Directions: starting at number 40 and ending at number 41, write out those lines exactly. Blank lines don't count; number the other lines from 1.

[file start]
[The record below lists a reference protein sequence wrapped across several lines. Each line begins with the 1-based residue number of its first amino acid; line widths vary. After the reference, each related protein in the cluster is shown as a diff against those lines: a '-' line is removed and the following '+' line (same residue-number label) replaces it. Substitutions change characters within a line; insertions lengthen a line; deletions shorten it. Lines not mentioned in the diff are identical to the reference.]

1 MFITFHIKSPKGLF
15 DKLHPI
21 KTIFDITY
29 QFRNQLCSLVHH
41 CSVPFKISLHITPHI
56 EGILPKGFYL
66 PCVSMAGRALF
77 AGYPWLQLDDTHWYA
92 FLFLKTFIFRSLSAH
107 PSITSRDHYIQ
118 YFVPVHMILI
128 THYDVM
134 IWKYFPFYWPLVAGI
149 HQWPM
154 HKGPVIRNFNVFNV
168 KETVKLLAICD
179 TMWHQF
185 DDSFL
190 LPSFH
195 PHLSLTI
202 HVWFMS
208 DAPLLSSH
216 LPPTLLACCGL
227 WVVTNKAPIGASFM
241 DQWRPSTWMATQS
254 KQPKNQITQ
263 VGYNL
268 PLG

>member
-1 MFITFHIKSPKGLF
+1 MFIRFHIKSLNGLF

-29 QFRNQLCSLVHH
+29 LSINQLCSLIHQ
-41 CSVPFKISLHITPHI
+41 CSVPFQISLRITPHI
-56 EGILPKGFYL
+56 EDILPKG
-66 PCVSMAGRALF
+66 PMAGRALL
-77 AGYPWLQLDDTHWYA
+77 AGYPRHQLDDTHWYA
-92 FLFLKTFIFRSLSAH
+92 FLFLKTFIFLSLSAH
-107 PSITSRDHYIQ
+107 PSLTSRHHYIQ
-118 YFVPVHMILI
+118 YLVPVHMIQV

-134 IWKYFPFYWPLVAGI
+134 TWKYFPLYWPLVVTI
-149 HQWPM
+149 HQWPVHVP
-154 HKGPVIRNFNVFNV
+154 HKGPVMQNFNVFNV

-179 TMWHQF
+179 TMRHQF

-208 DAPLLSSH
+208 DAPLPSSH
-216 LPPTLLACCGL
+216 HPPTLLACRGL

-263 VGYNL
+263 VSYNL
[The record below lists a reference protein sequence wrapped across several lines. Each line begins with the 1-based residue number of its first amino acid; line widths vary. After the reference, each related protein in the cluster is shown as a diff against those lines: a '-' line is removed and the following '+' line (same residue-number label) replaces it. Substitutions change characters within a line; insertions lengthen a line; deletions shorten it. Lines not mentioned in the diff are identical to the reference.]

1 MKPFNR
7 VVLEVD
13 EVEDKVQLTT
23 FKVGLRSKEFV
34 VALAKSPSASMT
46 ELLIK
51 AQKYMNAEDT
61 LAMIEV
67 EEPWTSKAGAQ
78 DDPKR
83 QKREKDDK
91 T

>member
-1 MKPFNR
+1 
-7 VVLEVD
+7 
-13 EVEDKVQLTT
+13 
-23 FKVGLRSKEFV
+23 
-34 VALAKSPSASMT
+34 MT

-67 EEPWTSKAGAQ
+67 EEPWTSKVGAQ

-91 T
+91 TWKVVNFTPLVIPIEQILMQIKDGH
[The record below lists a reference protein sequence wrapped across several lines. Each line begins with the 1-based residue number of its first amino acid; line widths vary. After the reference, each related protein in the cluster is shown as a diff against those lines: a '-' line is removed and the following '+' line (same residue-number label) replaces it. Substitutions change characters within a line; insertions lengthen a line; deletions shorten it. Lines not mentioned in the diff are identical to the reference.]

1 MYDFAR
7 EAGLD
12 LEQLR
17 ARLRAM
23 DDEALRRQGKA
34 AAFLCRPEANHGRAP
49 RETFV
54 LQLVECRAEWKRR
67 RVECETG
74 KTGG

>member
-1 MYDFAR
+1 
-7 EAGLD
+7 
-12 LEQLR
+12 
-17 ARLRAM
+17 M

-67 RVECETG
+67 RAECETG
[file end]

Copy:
+66 PMAGRALL
-77 AGYPWLQLDDTHWYA